This is the one with Maclunkey.
Tagged With star wars the force awakens
When you think of Star Wars, you think of lightsabers. Sure, you think of spaceships and the Force and stuff like that too but, in terms of iconic visuals, few things in science fiction at large, let alone Star Wars, are as iconic as the lightsaber.
Another era of Star Wars has drawn to an end.
There are more than a million star systems in the Star Wars galaxy, and maybe about 20 of them have a decent father in them.
A new Star Wars movie is out, and for better or worse, that always means there’s also a host of new tie-in material released which can explain or clarify some questions left lingering after the credits rolled. The Rise of Skywalker is no exception, and its own “Visual Dictionary” guidebook is jam-packed with little nuggets of intriguing lore.
It’s that special time of year when we all have a chance to look forward to all the shows set to return in the coming months, buzz around upcoming movies is reaching new levels of intensity, and for some reason, studios decide to try and work real-world Earth holiday traditions their decidedly non-Earth based fantasy worlds. Let’s get into some holiday spoilers, folks.
Before Star Wars belonged to Disney, it belonged to Kathleen Kennedy. George Lucas himself picked the legendary producer to run his beloved namesake, Lucasfilm, before Mickey Mouse swooped in and bought it all up. And at that time the plan was always this: A new trilogy of films, which ends later this month in Star Wars: The Rise of Skywalker.
Encyclopedias could be filled by dissecting the relationship between Rey and Kylo Ren. And not just their connection, but the fact that Rey doesn’t know her parents and longs for them, while Ren knows his and rejects them. By the time of Star Wars: The Rise of Skywalker, it seems the son of Han Solo and Leia Organa has all but destroyed the part of him called Ben Solo in favour of Supreme Leader Kylo Ren. Or at least that’s what we’re led to assume.
Star Wars: The Force Awakens is a very fun film, but one of its most common critiques is that it essentially re-does A New Hope for a new generation—similar themes, similar arcs, similar aesthetics, just remixed. J.J. Abrams is not one to shy away from acknowledging that, but he does think his time away from Star Wars helped him realise he can do more for the final entry in the saga.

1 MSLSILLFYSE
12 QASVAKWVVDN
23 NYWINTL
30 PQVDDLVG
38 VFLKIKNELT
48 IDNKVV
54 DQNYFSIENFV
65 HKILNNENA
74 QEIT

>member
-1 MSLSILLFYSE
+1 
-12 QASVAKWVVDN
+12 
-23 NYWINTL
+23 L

Blue milk is obviously the superstar when you think of Star Wars food. But rising up the charts, literally, is the bread Rey makes in Star Wars: The Force Awakens. Although that concoction, officially named Polystarch, is not available in the Black Spire Outpost (otherwise known as Star Wars Galaxy’s Edge), a new cookbook has the recipe — and Gizmodo has the reveal.
The Last Jedi sent a message to the Star Wars fandom that, at least from the filmmakers’ perspective, the Skywalkers’ story was ready to come to a close. It was a bold pivot from the nostalgic direction The Force Awakens appeared to be taking the franchise in, and unsurprisingly, it left many hardcore fans of the original trilogy beside themselves with displeasure.
The first season of Star Wars Resistance ended Sunday night with a dogfight for the ages. Kaz and his friends took to the skies in an all-out battle to liberate the Colossus from the First Order, all while being mindful that the galaxy as they know it has completely changed with the recent destruction of the New Republic.
The moment Star Wars Resistance finally crossed over with The Force Awakens changed everything for both stories. In the movie, when Starkiller Base destroyed the planets of the New Republic, the Resistance realised it was all on its own. At the same time, on Star Wars Resistance, Kazuda Xiono just watched the same thing occur.
With BB-8 hanging out over on Star Wars Resistance, we knew a time would come when Poe Dameron would have pick him up and head off to Jakku to get the sequel trilogy started. That time is now.